My eldest daughter often comes out with statements like “I like boys”, and “I don’t like girls”, and “all my friends are boys”. She’s three for reference. There is very little if any internalized (or otherwise) misogyny in our house, and she loves princesses and mermaids and skirts and shoes and other traditionally girly pursuits so I’ve been trying to figure out where this attitude comes from. I was hesitant at first to go down the pink and purple rabbit hole of having a girl, and honestly I still drag my feet on some designs and accoutrements, but I do accommodate her desire for pretty things. Seems a little early to be feeling down on the female gender.
We had some struggle initially, thanks to the failure of children’s book writers, getting her to understand that she was a girl and not a boy, but she seems happy to be a girl now. She also likes having a sister, and has requested that any future babies also be sisters (though she wants them to be black, as in the colour, not the colloquial term for racial characteristics, so who knows). It’s not coming from home, so this has to be coming from daycare. I have also noticed that other little girls at daycare are interested in her, greeting her and wanting to play with her, but when she talks about other kids at daycare, she talks about the boys. I think that it’s simply that the things she likes to do are the things that some of the boys like to do as well. The girls have impressed on her that bugs are yucky so she gamely tries out screams at the sight of them (but she likes bugs, and snakes and spiders), but the boys have no such compunctions. Similarly she likes rough and outside play within reason. The other girls do not seem to, so again, the boys are her natural companions.
On the other hand, she’s also bossy. I guess for maximum female empowerment you are supposed to say that girls are good leaders rather than bossy, but no. She’s just bossy. She orders people around and doesn’t take kindly to people not doing what she wants. She rarely asks why about anything. Instead she decides how things are going to go, or how she thinks they should go and informs you of this. Bossy, see? Perhaps that’s why she prefers boys over girls. Who knows, perhaps the boys submit to her orders and the girls argue back. Hence: I like boys.
She’s also an extrovert in a house with two introverted parents. Bad luck, eh? Well, I guess. I mean she is really bad about entertaining herself and desperately does not like to do things alone. Even Thing 2 is more of an introvert than Thing 1. So instigator of activities, bossy, requires constant social interaction, physically active. We were only half-joking when we thought she might grow up to do something totally unrelatable to us like human resources, or corporate team builder. It’s going to be rough for her I think. Possibly just because I’m not telling her what she should like, but I see the parents of other girls determining what their daughters like. In some ways because the ways she is and the activities she likes are unrelatable for me.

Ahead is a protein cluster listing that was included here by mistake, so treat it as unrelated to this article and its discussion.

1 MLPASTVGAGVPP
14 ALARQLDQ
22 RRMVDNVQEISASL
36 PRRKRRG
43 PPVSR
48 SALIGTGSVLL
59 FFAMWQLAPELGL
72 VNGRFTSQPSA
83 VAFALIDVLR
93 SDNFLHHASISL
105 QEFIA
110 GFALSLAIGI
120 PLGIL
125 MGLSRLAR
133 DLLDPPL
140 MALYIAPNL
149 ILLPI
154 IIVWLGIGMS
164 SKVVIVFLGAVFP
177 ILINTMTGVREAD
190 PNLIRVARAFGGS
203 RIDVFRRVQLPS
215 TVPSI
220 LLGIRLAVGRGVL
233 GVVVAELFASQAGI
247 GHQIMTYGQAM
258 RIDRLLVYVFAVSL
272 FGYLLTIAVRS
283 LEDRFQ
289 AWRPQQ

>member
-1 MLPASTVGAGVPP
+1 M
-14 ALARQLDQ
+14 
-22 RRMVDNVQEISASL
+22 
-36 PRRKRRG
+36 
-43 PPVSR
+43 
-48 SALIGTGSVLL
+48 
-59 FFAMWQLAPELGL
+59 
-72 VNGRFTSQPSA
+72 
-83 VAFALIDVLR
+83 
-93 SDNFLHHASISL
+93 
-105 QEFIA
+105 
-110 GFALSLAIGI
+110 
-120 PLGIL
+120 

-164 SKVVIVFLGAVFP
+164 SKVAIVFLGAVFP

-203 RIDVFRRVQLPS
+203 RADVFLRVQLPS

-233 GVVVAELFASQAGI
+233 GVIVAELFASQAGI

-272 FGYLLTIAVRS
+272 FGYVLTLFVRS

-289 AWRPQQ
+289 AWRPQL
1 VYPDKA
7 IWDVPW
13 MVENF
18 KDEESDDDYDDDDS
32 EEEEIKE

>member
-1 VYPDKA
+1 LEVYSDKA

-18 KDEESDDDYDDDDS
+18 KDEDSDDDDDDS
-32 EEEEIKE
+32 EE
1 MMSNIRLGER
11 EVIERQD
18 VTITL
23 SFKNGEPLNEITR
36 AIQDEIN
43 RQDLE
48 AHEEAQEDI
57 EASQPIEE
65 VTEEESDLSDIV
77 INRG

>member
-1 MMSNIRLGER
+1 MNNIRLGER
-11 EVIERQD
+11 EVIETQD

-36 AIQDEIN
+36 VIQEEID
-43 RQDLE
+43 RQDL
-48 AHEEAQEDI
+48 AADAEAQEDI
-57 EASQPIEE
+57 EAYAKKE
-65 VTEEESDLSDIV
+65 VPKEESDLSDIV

All this consternates me. I feel like she’s going to have a hard time because of just existing as a girl. Though I think I would think that no matter what type of girl she was. I remember intensely disliking being a girl, but I was seven or eight and had already been bluntly encountering anti-girl sentiment and I remember feeling how intensely unfair it was to be a girl. How I would much rather be a boy because they could do anything and I couldn’t do what I wanted to do. I want her to know that there’s as many ways of being a girl as there are girls and not grow up thinking she is different/better than the other girls because she doesn’t conform to some female ideal. My husband is often frustrated at traditional male pursuits, and feels like he doesn’t belong to the boys club as he doesn’t know about sports or cars and wasn’t taught to throw or catch a ball. I never felt like I fit in as a girl, not being thin, or looking right, or wanting to do the right things. For me my troubles with girlhood were more external or appearance based, but for her I worry that they will be more internal. So she can get along until she has to struggle with herself about what she thinks and believes.
I sort of feel because I’m purposefully leaving things open-ended for her that things are going to be harder figuring things out as she goes, rather than at some unspecified point later. I think it upsets me that now that I sort of have this whole being a female thing sort of figured out, knowing what is mostly bullshit, and what is useful, that I’m unsure how much, if any, of what I know and can teach her will be useful to the kind of girl she will be. Seriously though, it’s likely that no matter what it’s just hard. Being human can be tough.